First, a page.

Europe breaks new ground in unmanned air-reconnaissance

Unmanned aerial vehicles (UAV) are expected to help develop new techniques for scientific data collection in the South Pole’s extreme cold continent, they can be remote controlled or can fly
autonomously based on automation systems or pre-programmed flight plans.

Researchers from the British Antarctic Survey (BAS) and the Technical University of Braunschweig (TUBS), Germany have successfully completed the first-ever series of UAV flights in Antarctica.

‘This is a huge technological achievement for BAS and TUBS,’ remarks Dr Phil Anderson, a scientist with the Cambridge-based BAS. ‘Apart from take-off and landing, when the UAVs are controlled
by radio, the aircraft are completely autonomous, flying on their own according to a pre-programmed flight plan,’ he adds. The UAVs covered an area of about 45 kilometres, and each flight
lasted for 40 minutes. During this time, the robotic planes took 100 measurements per second. The research team completed 20 flights in total, between October and December 2007.

Powered by Lithium Ion Polymer (LIPo) battery packs, these UAVs have a wingspan of two metres and weigh six kilograms. ‘Waiting for the UAV to return safely after its research mission was very
exciting,’ Dr Anderson stresses. ‘Seeing the first UAV come back successfully was a real heart-in-the-mouth moment.’

The flight plan included flights over the Weddell Sea, which freezes during the Antarctic winter. During this time, the sea has a bright white colour and the ice reflects heat, which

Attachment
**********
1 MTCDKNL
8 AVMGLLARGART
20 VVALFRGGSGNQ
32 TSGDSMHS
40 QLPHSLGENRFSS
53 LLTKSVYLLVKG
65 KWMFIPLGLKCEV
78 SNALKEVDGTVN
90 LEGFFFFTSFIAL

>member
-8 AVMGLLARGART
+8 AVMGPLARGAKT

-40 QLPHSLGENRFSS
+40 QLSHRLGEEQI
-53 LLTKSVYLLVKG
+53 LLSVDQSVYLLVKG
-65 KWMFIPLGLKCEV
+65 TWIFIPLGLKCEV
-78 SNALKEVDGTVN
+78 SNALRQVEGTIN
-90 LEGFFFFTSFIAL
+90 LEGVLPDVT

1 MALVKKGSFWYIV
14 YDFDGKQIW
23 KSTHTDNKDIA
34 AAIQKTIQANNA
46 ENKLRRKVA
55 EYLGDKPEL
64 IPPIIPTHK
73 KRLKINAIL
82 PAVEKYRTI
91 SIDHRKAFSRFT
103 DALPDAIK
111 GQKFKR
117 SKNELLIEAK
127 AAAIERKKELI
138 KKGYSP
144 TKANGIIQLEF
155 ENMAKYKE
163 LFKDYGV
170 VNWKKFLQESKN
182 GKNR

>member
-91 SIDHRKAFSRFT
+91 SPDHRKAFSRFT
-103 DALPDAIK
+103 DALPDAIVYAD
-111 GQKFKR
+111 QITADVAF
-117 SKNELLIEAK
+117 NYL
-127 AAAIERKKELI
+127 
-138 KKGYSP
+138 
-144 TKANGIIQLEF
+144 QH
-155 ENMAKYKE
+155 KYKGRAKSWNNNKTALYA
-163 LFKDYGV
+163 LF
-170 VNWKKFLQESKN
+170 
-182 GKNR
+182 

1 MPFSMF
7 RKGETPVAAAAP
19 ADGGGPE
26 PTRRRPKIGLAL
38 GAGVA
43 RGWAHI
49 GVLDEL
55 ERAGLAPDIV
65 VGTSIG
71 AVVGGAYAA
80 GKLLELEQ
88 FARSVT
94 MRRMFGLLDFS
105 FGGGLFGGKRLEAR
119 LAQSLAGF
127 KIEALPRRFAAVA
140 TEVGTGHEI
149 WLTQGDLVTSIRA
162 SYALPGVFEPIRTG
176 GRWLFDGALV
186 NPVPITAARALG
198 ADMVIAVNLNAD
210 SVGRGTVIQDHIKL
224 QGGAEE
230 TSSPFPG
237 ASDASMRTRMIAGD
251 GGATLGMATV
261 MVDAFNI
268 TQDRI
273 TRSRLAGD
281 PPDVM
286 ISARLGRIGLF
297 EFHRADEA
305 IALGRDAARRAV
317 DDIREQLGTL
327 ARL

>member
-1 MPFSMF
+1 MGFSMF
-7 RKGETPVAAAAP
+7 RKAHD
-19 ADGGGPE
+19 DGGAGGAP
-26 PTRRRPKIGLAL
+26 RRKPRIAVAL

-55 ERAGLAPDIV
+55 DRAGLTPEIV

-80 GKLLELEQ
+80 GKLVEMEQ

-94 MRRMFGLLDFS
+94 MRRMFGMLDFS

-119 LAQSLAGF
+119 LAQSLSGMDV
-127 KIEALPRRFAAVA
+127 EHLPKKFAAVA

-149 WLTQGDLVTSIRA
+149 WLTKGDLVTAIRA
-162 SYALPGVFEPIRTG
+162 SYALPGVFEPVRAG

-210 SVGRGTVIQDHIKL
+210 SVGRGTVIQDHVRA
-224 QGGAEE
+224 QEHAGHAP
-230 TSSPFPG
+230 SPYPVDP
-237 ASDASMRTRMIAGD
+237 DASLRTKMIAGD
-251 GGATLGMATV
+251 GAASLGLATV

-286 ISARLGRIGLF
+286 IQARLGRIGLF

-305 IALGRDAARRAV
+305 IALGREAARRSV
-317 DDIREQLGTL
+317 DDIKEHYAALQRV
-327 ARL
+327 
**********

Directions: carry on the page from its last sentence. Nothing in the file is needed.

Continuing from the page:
effectively cools the planet. The vehicles were fitted with instruments to record the exchange of heat between the lower atmosphere and sea ice. These flights are expected to provide scientists
with information that is currently lacking on how sea ice affects the mechanism in the Earth’s climate system.

The UAVs will also help scientists study areas that are typically too costly when using conventional means such as standard aircrafts or ships. ‘UAVs allow scientists to reach the parts others
cannot reach – the future of much atmospheric research will be robotic,’ says Dr Anderson.

The scientists consider that the Antarctic is an ideal location for breaking new ground on the technology of UAVs, even though there are a number of challenges to overcome, such as dealing with
chilling temperatures. ‘UAVs are physically harder to operate in the Antarctic, but far easier in safety terms because there is virtually nothing sensitive to hit,’ says Dr Anderson. ‘Our next
challenge will be to operate UAVs in the depths of the Antarctic winter.’

The four UAVs were shipped to BAS’ Halley research station on the Brunt Ice Shelf on board the Survey’s Royal Research Ship Ernest Shackleton in late 2006. The scientists tested the UAVs over a
10-month period to ensure safe take-offs and landings before launching the first data-gathering flight in October 2007.

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